On the circulation of bottom water in the region of the Vema Channel

Elaine L. McDonagh, Michel Arhan, Karen J. Heywood

Research output: Contribution to journalArticlepeer-review

29 Citations (Scopus)


The circulation and transport of Antarctic Bottom Water (s4 < 45.87) in the region of the Vema Channel are studied along three WOCE hydrographic lines, the geostrophic velocities referenced to previously published direct current measurements. The primary supply of water to the deep Vema Channel is from the Argentine Basin's deep western boundary current, with no indication of an inflow from the southeast. In the northern Argentine Basin, detachment of lower North Atlantic Deep Water from the continental slope is associated with a deep thermohaline front near 34°S. To the north of this front, the upper part of the AABW bound for the Vema Channel (s4 < 46.01) exhibits a significant NADW influence. Further modification of the throughflow water occurs near 30°30'S, where the channel orientation changes by ~ 50°. Southward flow of bottom water on the eastern flank of the Vema Channel, amounting to ~ 1.5 Sv, represents a significant countercurrent to the deep channel transport. Inclusion of this countercurrent reduces the net flow of AABW through the Vema Channel from 3.2 ± 0.7 to 1.7 ± 1.1 Sv. Water properties imply that the near-zero net flow over the Santos Plateau results from a near-closed cyclonic circulation fed by the deep Vema Channel throughflow. A disruption of the northward boundary current in the upper AABW (lower circumpolar water) is required by this flow pattern. The extension of the cyclonic circulation on the Santos Plateau enters the Brazil Basin as a ~ 1 Sv flow distinct from the outflow in the Vema Channel Extension (6.2 Sv). The high magnitude of the latter suggests a southward recirculation of bottom water near the western boundary to the north of the region of study.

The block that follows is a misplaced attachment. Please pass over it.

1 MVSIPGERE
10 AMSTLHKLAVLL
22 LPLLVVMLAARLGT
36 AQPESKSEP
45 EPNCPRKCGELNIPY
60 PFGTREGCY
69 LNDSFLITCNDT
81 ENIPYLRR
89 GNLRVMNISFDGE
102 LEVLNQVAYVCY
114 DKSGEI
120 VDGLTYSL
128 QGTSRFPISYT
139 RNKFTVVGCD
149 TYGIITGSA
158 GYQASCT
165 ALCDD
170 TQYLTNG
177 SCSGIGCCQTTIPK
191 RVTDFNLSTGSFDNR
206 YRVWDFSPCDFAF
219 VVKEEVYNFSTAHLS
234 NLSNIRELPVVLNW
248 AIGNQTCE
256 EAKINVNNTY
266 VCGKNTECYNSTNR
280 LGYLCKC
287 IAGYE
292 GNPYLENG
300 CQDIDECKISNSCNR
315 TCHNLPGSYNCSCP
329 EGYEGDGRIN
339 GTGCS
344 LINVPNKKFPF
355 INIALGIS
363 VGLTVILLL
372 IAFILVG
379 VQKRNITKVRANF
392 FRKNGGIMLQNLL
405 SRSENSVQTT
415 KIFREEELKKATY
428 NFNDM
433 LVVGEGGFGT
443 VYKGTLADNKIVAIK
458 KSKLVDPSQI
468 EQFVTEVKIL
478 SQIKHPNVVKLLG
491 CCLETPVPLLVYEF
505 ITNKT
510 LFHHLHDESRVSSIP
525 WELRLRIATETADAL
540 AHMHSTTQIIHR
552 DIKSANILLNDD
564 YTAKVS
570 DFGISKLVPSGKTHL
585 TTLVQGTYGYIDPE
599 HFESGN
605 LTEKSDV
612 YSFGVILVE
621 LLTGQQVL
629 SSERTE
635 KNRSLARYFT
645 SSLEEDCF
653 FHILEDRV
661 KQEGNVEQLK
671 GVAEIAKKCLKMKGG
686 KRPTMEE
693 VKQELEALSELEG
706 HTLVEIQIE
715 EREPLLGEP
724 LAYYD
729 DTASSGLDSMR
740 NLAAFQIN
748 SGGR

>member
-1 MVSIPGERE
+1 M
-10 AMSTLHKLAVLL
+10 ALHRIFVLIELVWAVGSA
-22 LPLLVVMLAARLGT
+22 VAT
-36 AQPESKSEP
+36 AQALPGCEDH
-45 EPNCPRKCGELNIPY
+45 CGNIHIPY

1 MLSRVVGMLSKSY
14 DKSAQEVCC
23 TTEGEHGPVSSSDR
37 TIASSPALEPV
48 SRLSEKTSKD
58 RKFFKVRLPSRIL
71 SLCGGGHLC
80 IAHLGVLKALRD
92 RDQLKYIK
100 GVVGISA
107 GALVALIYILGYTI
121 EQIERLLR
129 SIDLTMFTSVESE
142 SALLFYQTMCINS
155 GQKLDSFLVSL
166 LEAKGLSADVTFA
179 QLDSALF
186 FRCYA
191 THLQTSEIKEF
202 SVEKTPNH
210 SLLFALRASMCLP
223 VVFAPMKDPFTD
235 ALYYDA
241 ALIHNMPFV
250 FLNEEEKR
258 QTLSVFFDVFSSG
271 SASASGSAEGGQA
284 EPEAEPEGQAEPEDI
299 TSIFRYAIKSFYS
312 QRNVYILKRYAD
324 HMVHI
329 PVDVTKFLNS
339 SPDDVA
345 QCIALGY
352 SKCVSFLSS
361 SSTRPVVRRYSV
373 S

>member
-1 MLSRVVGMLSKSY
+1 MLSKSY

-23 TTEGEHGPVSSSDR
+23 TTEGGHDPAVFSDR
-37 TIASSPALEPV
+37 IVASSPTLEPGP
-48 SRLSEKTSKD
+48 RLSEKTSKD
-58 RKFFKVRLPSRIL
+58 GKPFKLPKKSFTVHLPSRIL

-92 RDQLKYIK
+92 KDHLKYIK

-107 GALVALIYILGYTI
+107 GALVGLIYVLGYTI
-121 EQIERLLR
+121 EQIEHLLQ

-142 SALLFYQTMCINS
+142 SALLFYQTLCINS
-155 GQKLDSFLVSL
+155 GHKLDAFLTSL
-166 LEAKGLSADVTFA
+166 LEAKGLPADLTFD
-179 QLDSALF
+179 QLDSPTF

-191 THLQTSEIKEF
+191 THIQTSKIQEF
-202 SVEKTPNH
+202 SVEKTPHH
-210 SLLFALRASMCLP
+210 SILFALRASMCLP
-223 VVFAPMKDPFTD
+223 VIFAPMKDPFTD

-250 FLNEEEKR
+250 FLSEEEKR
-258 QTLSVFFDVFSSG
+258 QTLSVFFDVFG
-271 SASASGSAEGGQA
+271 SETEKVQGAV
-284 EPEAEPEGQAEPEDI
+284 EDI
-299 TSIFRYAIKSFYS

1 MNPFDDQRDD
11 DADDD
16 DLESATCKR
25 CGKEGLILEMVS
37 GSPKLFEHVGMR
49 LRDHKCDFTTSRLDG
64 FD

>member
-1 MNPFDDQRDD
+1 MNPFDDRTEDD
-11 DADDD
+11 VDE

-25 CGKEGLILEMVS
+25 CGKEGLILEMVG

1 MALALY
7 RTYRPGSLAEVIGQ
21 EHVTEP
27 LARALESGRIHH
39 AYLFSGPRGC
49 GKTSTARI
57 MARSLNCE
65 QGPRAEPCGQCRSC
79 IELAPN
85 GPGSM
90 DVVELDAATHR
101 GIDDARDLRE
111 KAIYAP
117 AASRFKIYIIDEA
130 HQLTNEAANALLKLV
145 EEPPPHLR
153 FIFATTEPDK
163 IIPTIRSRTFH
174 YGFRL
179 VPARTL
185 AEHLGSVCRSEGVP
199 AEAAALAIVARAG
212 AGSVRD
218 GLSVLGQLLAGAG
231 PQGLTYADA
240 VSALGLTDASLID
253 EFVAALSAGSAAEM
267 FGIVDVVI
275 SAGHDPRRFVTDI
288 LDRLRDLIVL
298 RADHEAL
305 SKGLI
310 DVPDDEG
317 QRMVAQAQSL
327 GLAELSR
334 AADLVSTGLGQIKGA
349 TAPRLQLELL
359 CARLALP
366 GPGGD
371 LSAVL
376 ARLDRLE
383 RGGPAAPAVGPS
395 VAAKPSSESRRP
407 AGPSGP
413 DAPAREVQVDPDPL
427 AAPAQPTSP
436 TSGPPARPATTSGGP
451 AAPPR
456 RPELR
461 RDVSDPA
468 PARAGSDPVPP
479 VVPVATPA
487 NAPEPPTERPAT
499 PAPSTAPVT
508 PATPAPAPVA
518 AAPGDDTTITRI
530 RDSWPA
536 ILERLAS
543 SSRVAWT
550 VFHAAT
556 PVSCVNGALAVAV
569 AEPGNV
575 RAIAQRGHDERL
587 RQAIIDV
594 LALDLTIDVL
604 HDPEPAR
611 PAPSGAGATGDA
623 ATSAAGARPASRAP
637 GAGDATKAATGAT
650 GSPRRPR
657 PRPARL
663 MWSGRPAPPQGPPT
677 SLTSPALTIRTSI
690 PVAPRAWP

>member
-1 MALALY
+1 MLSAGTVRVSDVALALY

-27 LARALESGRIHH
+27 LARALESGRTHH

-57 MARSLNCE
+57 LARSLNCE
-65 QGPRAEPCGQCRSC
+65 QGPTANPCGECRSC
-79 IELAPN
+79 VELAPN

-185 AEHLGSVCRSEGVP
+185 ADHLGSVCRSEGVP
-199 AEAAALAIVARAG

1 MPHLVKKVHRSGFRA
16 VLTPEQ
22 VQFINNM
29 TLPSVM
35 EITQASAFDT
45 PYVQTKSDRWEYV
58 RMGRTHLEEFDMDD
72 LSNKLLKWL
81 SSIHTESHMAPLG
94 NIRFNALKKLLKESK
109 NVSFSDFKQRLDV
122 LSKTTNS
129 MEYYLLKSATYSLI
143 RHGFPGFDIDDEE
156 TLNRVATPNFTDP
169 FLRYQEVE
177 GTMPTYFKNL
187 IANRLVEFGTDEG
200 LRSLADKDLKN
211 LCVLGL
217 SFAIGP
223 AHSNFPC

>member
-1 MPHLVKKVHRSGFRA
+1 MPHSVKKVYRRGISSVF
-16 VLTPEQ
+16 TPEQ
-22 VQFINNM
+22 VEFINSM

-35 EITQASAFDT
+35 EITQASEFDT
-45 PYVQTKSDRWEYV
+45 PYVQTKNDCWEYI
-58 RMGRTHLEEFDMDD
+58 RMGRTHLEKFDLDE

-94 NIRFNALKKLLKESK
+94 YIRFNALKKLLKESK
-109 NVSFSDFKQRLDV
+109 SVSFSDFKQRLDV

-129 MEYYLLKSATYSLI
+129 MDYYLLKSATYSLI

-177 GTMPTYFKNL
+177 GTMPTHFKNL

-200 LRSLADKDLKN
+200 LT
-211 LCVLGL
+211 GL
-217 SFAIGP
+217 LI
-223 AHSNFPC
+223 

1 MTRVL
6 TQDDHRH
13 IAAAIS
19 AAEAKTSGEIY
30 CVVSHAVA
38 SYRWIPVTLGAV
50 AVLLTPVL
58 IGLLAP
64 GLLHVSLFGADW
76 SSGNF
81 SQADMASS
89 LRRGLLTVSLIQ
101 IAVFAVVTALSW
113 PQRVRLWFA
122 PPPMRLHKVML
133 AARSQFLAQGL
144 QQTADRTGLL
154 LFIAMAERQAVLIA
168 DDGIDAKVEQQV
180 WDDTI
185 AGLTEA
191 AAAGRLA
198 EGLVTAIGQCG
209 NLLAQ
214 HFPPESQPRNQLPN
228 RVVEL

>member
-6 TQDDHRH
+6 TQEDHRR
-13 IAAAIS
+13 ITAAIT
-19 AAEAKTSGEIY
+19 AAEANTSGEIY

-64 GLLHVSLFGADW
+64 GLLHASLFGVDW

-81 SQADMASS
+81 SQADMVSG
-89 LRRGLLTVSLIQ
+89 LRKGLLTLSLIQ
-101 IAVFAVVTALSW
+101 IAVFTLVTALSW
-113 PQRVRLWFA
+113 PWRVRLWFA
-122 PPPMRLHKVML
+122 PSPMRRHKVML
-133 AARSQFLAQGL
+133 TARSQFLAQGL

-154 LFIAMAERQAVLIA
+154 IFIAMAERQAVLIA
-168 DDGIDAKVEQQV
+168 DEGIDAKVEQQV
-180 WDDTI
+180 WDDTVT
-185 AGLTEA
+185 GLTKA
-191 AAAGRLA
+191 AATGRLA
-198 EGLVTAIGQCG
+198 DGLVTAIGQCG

Original languageEnglish
Pages (from-to)1119-1139
Number of pages21
JournalDeep-Sea Research Part I-Oceanographic Research Papers
Issue number7
Publication statusPublished - 2002

Cite this